Following hot on the heals of the Fallows were The Clarendons. A four-piece band from around Clarendon Park, Leicester. Having lived in New York, they took great pleasure in telling us how one of their songs is ‘endorsed’ by Paul McCartney. Apparently, as they were playing it in Central Park, he walked past them and said ‘great song, lads.’ Equipped with harmonica, they brought yet another dimension to tonight’s proceedings. It did sound as if the vocals faltered at times, and they did occasionally lose the audience’s focus. I still found them enjoyable to listen to, and a worthy complement to tonight’s line-up.
The last performance of the evening was the popular singer and songwriter, Elizabeth Cornish. Having been performing on the local scene for a few years, she has built up an impressive reputation. Earlier on in the day, Elizabeth did a live performance and interview on Leicester’s Takeover Radio 103.2. In my opinion, Elizabeth is Leicester’s answer to Sinead O’Connor! Unfortunately, as it was approaching midnight, some of the crowd had gone home. Those that were left, however, were in for a real treat. I used to love hearing Elizabeth perform on her own, but tonight she had her band with her. Her band subtly filled her music into a bigger sound and complimented her voice perfectly, letting it and it’s subtleties still shine through. A beautiful performance by Elizabeth, ending tonight’s obsUnplugged on the highest of highs. Elizabeth’s album launch party will be held at the Cookie Jar on Sat, 15th March, 2014 at 7:30pm.
Friday 17th January at the Musician
On tonight’s show: Lucy Davis, Nile McGreggor, Rosa Leigh, Matt Henshaw, The Native, Sean Grant, The Simpletones, The Bobcats and Abandon Her
Photos by Kevin Gaughan
obs Unplugged isn’t all about solo artists singing and playing guitars. We have seen a wide range of groups and ensembles as well as a vast variety of instruments. Stylistically, the offering has been eclectic – folk, rock, pop, blues – a cornucopia of musical idioms, reflecting the vibrancy of what our local scene has to offer.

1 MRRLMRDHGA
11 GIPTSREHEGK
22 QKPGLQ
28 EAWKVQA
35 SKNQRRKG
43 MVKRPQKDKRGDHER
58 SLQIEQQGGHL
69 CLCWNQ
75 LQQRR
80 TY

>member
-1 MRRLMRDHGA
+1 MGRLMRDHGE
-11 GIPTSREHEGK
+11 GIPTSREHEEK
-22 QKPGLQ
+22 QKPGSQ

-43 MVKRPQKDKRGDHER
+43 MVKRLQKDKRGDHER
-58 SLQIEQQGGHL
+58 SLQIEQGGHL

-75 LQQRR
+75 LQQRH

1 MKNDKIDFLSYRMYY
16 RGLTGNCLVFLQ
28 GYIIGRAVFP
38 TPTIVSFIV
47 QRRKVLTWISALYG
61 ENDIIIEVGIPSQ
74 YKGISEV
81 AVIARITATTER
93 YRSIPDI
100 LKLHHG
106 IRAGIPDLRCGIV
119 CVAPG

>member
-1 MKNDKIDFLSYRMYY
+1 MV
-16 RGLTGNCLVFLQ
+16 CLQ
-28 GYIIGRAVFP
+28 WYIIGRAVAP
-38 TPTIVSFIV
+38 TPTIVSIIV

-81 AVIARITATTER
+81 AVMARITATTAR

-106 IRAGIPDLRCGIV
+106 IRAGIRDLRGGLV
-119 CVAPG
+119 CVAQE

16 year old Lucy Davis opened the show, her strong, clear voice ringing out into the room. With her delicate guitar picking and good articulation, Lucy entranced the audience with a set of attractive songs. Performing at her first gig, Lucy seemed a little nervous, although she appeared confident on stage. Delightful.
A fair sized crowd packed into the room for the performance of one of Leicester’s much-loved and well established singers. Nile McGreggor brought his songs and his personality to the stage for a solidly good performance. Talking to the audience and pulling them in to the show, Nile demonstrated his well-worn stage craft. Nile is a songwriter with a knack of penning tunes full of mood and colour, one who brings himself into the act and grabs the attention of the audience.
Philip Vernon’s photo of Nile McGreggor
- Nile McGreggor at Sings of Distinction 2013 By Phlip Vernon
Rosa Leigh‘s attractively toned vocals were her best asset; her set of songs was quiet and soft, delightful for those who were listening but sometimes not strong enough to impact on the audience, a proportion of whom were socialising – noisily.
Unplugged shows provide opportunities for both newly emerging artists as well established acts.